The Cerebral Palsy Research Network (CPRN) announced that the Weinberg Family Cerebral Palsy Center (WFCPC) from Columbia University’s Irving Medical Center has joined the network. The WFCPC is CPRN’s first site in New York City and provides a large and diverse patient population, including children and adults, for the studies conducted by CPRN. The participation in CPRN, led by Jason Carmel, MD, PhD, includes an interdisciplinary team from orthopedic surgery, rehabilitation medicine, neurology and other clinical disciplines contributing patient and intervention data to the CPRN Cerebral Palsy (CP) Registry.
The Weinberg Family Cerebral Palsy Center is dedicated to improving the quality of life for people of all ages living with CP by providing comprehensive care, conducting groundbreaking research, and educating medical professionals, patients, and caregivers about the latest advances in cerebral palsy care. Members of the Weinberg CP Center team conducted over 3,700 patient encounters in 2019. Pediatric and adult services include orthopedics, physical medicine and rehabilitation, neurology, genetics, and mental health, along with social work and care coordination services. In conjunction with its clinical care mission, the Center’s academic efforts strive to bridge basic science and clinical research to directly impact the lives of patients living with cerebral palsy.
“The goals and values of the CPRN are perfectly aligned with those of the Weinberg CP Center, and the CPRN is an incredible resource for multidisciplinary research and collaboration,” said Dr. Jason Carmel. “Our team is excited to begin contributing to the CPRN’s efforts, as well as participate in projects and initiatives that will undoubtably lead to a better understanding of how we can improve the lives of our patients.”
The Cerebral Palsy Research Network (CPRN) announced its fourth webinar in its MyCP Webinar Series entitled a “Practice Variation in Spastic Cerebral Palsy” would be open to the public on Tuesday, June 2 at 8 pm via Zoom. Paul Gross, chairman and founder of CPRN and Adjunct Associate Professor at the University of Utah, will present his findings in practice variation in spasticity management in North America. This 20-minute presentation will be followed by an open Q&A with Mr. Gross.
Paul Gross is the principal investigator for an internally funded study to look at practice variation in the treatment of people with spastic cerebral palsy (CP). The presentation will include qualitative data from interviews that Mr. Gross conducted with more than 40 clinicians in North America about their spasticity management practices and also data from the CPRN CP Registry about surgical interventions for spasticity including selective dorsal rhizotomy and intrathecal baclofen pumps from five centers. Approximately 80% of the people with CP have a diagnosis of spasticity as their movement disorder / tone type. While many treatments have been shown to be efficacious, clinical practice for treating spasticity varies greatly across North America. This presentation is planned for members of the community that are interested in learning about treatment differences and futures studies of spasticity management. Gross’s qualitative work has been used as preliminary data for the development and submission of two two grant applications to the National Institutes of Health to further study these variations in practice.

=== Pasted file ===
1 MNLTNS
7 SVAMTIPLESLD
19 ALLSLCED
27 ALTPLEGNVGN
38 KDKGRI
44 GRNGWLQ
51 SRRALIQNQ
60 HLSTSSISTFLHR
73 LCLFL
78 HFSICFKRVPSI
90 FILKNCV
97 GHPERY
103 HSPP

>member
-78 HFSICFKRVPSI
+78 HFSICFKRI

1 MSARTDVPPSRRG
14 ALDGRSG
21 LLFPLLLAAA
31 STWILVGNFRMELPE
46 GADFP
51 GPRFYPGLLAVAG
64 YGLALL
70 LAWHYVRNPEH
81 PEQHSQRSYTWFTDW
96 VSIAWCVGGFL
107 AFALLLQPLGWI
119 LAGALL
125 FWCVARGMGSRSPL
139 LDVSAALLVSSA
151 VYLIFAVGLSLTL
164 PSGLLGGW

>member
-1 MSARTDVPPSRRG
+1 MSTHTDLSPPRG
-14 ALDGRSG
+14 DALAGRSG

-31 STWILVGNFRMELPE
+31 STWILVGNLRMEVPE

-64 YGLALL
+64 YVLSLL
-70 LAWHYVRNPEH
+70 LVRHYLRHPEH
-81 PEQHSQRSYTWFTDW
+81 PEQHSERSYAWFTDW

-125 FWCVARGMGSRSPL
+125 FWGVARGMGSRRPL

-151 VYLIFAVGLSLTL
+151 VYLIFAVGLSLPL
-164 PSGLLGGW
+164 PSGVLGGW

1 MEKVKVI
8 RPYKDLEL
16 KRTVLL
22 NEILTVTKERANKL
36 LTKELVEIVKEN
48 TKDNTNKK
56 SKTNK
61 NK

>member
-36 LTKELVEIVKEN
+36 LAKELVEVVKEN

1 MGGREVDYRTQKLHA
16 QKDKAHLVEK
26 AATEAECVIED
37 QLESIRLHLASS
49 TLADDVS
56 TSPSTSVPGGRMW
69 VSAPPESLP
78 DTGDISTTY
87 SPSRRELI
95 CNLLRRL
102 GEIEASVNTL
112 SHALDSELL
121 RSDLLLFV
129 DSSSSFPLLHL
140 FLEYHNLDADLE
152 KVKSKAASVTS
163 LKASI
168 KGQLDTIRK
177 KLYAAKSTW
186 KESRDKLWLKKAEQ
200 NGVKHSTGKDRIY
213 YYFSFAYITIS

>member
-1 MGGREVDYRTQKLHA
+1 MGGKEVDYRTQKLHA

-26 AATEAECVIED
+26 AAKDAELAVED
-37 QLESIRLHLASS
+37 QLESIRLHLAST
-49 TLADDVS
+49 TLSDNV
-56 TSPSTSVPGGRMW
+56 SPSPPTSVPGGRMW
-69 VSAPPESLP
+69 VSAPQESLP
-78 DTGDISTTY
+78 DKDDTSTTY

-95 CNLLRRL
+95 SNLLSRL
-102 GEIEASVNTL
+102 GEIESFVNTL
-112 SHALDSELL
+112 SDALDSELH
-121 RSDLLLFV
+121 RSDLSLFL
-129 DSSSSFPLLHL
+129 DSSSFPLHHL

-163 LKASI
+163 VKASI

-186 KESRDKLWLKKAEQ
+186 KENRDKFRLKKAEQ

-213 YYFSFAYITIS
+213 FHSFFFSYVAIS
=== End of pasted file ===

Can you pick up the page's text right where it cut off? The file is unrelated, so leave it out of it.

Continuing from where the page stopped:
Interested participants need to register for the webinar to be sent instructions for joining. Webinars will be recorded and posted for later viewing. The MyCP Webinar series includes one presentation per month on different aspects of CPRN’s research studies. Please join us!
The Cerebral Palsy Research Network (CPRN) welcomed Akron’s Children’s Hospital to the network and Micah Baird, MD, a pediatric physical medicine and rehabilitation physician, as its principal investigator. Akron Children’s Hospital is the 26th site to join the network and expands the network’s footprint into northeastern Ohio. The ongoing care for children with cerebral palsy (CP) occurs primarily in the NeuroDevelopmental Science Center at Akron Children’s Hospital and includes clinicians from pediatric rehabilitation medicine as well as developmental pediatrics, neurology, neurosurgery, psychology, and neuropsychology. The hospital system has cared for 1,961 people with CP in the last year so their participation in the network will substantially increase the patient data included in the CPRN CP registry.
Akron Children’s Hospital has been very agile in getting the CPRN CP Registry up and running in its practice. Patient data from clinical visits for CP will be de-identified and transferred to the CPRN Data Coordinating Center at the University of Utah. This agility allows Akron Children’s to participate in the generation of new evidence and quality initiatives to improve outcomes for people with CP and strengthens the CPRN CP Registry with a larger population and treatment history.